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The Peruvian Amazon, the fourth largest expanse of tropical rainforest in the world, is home to thousands of indigenous peoples speaking dozens of languages, including some of the last groups living with little or no direct contact with the outside world. Tragically, since 2003 nearly three quarters of the Peruvian Amazon has been leased to the international oil industry for the highest bid. More
At the U.N.'s latest climate talks, indigenous tribes showed again that they're frontline allies in the climate fight. So why aren't we protecting them?December 16, 2014Rolling Stone
On the morning of December 5th, a dark piece of news began circulating at the U.N. climate talks in Lima: The body of José Isidro Tendetza Antún, a leading Ecuadorian indigenous-rights and anti-mining campaigner, had been found in a riverside grave near his village, his remains bound in rope, showing signs of beating and torture.
Indigenous peoples from the Andes to the Amazon joined trade unionists, students and women’s groups in demonstration in the Peruvian capitalDecember 10, 2014The Guardian
From the Amazon to the Andes, thousands of activists marched through the streets of Lima on Wednesday to demand a just solution to climate change. The march through the traffic-choked streets put a human face on the United Nations climate negotiations, a process largely confined to suited bureaucrats working behind the high walls of a military compound in a leafy neighbourhood of Lima.
Amazon Watch and indigenous allies joined thousands of marchers yesterday in defense of the rainforest and territorial rights and to demand that voices from the Amazon be heard at the United Nations COP20 climate negotiations.
13 judges meet in Peru to hear accusations that the rights of “Mother Earth” are being violatedDecember 10, 2014The Guardian
"[REDD gives] permits to pollute," Smithie told the Tribunal. "[It means] forests of the world acting as a sponge for northern industrial countries' pollution. They can pollute if they grab forests in the global south."
"When we lose the Amazon, we not only create emissions, but we lose the climate stabilizing function of the forest," Amazon Watch founder Atossa Soltani told Democracy Now! at the "Women Leading Solutions on the Frontlines of Climate Change" event hosted by WECAN around the UNFCCC COP20 climate summit currently taking place in Lima, Peru. "We're reaching a tipping point."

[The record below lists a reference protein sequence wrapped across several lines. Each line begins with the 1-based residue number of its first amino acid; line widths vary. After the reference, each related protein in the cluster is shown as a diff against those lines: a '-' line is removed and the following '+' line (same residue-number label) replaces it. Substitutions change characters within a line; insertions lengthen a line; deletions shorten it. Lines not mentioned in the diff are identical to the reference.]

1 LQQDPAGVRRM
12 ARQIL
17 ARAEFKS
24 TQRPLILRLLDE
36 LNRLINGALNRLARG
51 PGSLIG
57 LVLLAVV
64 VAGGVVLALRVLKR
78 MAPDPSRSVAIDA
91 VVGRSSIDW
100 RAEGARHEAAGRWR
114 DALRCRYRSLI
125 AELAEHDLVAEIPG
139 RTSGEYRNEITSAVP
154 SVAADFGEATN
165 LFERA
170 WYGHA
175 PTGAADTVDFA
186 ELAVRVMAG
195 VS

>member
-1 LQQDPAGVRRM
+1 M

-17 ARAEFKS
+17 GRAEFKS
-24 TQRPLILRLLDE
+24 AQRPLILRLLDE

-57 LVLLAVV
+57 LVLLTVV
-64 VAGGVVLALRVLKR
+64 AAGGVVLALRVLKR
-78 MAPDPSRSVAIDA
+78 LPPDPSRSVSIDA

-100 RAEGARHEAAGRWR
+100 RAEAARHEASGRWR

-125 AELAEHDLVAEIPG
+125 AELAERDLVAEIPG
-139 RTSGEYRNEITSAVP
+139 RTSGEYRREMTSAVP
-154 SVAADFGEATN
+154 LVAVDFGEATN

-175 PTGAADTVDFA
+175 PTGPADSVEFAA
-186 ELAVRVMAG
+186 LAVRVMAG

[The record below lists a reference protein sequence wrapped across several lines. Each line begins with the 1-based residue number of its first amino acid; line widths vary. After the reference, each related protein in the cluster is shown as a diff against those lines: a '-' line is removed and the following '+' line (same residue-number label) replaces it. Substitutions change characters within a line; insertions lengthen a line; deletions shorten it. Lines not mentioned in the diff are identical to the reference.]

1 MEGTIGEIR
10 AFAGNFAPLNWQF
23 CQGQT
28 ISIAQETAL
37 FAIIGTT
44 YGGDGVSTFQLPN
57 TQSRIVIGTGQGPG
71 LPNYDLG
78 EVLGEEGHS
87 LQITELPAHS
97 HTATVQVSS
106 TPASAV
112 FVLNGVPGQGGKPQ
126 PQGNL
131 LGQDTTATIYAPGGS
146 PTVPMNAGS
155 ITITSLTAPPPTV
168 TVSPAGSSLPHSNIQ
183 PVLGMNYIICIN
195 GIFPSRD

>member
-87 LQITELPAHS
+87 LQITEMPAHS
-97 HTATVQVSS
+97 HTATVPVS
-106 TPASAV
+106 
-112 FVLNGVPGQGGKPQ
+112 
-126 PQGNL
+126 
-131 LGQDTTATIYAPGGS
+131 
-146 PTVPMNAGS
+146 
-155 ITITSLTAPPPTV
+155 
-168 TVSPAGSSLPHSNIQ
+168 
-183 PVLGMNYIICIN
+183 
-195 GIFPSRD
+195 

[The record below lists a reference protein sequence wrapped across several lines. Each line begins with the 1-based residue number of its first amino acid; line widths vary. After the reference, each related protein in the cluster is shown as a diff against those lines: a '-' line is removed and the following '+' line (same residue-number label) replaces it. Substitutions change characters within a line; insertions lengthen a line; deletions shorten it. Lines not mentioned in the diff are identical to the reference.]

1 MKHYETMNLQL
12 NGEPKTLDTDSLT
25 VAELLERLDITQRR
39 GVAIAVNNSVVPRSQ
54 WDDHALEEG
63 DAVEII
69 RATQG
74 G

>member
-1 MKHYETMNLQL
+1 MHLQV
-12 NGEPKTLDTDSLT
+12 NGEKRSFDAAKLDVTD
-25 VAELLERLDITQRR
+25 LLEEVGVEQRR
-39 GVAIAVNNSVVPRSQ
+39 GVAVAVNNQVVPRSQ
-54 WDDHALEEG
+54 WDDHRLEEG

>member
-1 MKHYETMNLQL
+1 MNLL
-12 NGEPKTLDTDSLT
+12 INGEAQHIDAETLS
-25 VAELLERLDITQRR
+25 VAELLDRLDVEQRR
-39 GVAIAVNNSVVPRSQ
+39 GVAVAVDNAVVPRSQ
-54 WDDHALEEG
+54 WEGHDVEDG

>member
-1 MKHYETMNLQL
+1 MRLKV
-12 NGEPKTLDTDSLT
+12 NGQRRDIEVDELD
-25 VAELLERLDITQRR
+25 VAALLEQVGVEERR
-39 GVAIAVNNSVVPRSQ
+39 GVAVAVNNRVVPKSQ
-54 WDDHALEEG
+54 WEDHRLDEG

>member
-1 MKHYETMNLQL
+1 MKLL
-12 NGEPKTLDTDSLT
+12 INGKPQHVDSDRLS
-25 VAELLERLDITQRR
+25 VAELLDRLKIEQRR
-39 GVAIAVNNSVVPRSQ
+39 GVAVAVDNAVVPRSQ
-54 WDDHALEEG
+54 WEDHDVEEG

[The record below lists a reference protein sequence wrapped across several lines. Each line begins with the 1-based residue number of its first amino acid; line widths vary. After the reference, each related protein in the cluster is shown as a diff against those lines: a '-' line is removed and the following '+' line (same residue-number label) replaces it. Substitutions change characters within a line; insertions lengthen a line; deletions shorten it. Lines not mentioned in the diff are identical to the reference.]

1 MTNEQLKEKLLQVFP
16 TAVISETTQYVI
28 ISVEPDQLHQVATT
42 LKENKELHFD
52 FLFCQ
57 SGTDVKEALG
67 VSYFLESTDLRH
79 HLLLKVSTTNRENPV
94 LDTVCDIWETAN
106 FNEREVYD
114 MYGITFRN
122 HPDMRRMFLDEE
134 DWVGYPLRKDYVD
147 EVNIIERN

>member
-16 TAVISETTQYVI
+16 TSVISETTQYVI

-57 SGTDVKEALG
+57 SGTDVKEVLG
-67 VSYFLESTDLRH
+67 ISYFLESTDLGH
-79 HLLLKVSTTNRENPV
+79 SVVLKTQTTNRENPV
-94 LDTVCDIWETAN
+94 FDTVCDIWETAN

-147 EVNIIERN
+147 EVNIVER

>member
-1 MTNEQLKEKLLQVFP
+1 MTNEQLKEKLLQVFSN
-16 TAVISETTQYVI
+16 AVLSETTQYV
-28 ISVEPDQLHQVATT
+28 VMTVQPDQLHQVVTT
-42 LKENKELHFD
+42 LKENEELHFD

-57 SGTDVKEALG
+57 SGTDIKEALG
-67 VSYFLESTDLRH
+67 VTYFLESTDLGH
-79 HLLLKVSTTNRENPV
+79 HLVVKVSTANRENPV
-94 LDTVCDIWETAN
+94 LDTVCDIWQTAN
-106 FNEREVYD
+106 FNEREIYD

Yesterday hundreds of indigenous peoples from communities across the Amazon joined together on a beach in Lima, Peru to create a massive "human banner" image to promote awareness about territorial rights for indigenous peoples in the global climate conversation. Beneath the heat of the sun and to the sound of beating drums, indigenous peoples and allies danced and rallied around a united message.
Hundreds form massive "human banner" image citing importance of legal territorial rights for indigenous peoples in global climate conversationDecember 6, 2014
Lima, Peru – Indigenous territorial rights must be guaranteed as an effective strategy to address climate change was the message of an enormous "human banner" image created on Agua Dulce beach today outside the UN COP20 climate summit.
Together with our indigenous allies from the Amazon and NGO allies from the north and south, Amazon Watch is in Lima to highlight and expose major threats from a wave of egregious extractive and infrastructure projects planned for the Amazon.
Indigenous Peoples to Create Giant Human Banner Artwork at COP20 Calling for Territorial Rights to Slow Climate Change
Amazonian and global indigenous peoples to form massive image in support of territorial rights as a key solution to reducing greenhouse gas emissions and slowing climate changeDecember 3, 2014
Hundreds of indigenous people and supporters will form a gigantic "human banner" art work on the beach, creating an image symbolizing the important role of indigenous protection of the rainforest and natural resources.
Scientists say destroying indigenous areas of the Amazon rainforest will have an irreversible impact on the atmosphere of the planetDecember 3, 2014BBC News
A new study said indigenous lands were "protected natural areas" accounting for 55% of the carbon stored in the Amazon basin. It said this land was at risk because governments had failed to recognize or enforce indigenous land rights.